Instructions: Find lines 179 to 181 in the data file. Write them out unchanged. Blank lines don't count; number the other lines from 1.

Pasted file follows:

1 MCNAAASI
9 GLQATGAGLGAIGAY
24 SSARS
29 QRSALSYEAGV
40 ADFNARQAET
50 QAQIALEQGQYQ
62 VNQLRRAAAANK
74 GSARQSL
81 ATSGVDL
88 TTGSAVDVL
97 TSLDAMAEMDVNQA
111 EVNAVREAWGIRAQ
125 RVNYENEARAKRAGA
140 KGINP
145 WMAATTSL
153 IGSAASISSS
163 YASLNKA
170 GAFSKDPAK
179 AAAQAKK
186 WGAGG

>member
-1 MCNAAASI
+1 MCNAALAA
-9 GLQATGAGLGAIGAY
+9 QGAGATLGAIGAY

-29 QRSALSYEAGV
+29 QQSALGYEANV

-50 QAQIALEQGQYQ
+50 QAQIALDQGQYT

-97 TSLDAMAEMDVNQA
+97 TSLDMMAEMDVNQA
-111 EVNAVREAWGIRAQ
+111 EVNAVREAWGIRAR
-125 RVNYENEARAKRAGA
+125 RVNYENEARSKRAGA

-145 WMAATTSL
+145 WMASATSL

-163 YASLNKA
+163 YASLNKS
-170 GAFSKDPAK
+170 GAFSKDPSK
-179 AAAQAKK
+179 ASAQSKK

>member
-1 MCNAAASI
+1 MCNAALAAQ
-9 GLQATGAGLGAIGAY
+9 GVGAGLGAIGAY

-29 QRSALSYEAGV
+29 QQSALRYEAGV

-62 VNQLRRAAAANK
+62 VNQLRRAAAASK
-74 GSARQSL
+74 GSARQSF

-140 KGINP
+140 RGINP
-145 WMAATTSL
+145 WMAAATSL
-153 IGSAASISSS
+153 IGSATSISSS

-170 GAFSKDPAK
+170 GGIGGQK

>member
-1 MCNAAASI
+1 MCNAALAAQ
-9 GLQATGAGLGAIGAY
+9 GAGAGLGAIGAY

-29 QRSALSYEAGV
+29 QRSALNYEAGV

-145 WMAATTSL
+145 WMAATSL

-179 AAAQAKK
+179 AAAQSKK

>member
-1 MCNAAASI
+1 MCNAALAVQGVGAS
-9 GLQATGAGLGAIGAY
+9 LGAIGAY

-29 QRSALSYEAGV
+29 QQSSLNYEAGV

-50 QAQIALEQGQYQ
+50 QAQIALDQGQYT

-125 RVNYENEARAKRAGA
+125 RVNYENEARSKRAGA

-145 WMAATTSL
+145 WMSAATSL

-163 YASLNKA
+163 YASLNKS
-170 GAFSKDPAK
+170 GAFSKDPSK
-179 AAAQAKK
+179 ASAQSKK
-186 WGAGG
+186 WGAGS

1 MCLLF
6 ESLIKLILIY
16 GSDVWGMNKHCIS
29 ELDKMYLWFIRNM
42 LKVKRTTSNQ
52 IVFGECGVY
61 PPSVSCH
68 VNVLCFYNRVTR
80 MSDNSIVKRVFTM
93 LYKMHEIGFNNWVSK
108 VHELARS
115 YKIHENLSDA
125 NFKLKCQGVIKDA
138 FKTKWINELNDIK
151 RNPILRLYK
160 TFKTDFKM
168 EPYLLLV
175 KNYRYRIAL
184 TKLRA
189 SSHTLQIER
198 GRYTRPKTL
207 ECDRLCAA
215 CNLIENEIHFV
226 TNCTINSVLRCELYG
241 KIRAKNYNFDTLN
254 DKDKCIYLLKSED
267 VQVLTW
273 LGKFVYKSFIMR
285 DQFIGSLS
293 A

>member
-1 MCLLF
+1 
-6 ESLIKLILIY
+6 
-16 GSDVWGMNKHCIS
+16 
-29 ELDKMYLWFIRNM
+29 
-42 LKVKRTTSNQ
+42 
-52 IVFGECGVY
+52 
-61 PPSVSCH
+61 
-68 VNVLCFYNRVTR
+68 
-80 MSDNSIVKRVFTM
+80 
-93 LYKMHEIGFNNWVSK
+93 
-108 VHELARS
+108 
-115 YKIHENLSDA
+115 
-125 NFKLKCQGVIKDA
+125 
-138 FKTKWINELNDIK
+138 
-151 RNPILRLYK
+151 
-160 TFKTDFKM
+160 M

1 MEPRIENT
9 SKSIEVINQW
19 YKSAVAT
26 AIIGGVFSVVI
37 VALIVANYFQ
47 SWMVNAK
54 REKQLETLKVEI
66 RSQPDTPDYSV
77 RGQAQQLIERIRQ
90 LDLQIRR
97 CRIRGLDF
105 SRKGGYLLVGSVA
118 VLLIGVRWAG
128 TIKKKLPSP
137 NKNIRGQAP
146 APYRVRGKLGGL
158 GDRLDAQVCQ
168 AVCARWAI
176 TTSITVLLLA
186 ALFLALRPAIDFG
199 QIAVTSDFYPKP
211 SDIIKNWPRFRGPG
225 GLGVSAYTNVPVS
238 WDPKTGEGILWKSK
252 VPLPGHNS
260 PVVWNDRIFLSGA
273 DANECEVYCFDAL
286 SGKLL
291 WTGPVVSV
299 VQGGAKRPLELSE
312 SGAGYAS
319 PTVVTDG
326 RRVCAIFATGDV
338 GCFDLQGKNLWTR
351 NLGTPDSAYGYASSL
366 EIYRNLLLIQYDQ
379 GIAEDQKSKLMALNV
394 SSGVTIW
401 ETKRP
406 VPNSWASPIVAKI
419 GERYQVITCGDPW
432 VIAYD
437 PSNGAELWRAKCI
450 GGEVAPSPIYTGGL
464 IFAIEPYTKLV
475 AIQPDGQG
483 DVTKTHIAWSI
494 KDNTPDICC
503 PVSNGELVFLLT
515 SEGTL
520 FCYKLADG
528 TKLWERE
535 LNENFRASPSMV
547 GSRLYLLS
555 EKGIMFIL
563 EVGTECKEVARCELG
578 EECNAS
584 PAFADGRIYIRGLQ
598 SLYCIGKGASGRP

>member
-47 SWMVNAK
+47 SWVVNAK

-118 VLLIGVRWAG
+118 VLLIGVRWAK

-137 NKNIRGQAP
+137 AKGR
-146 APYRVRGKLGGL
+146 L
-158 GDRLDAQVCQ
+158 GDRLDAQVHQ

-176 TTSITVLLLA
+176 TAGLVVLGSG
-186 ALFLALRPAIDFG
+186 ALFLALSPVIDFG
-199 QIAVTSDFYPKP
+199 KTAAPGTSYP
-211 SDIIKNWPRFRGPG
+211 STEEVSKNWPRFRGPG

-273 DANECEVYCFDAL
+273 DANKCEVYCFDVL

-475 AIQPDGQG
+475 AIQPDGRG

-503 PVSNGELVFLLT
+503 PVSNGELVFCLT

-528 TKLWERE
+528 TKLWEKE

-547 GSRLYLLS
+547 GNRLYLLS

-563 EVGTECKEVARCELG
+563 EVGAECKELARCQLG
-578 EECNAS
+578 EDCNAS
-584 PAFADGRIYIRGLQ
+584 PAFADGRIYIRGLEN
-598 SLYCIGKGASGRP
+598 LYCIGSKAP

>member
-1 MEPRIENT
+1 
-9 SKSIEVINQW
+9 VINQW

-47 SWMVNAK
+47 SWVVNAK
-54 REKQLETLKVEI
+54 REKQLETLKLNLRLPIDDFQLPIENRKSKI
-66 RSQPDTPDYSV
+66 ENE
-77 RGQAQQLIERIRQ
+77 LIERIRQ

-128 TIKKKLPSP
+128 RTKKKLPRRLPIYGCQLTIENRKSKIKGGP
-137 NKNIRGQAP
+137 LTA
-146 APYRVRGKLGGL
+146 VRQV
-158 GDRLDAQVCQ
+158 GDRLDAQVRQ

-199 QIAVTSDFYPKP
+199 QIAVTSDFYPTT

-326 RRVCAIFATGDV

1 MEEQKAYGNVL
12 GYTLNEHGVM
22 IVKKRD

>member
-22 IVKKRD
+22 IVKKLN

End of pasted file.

211 SDIIKNWPRFRGPG
225 GLGVSAYTNVPVS
238 WDPKTGEGILWKSK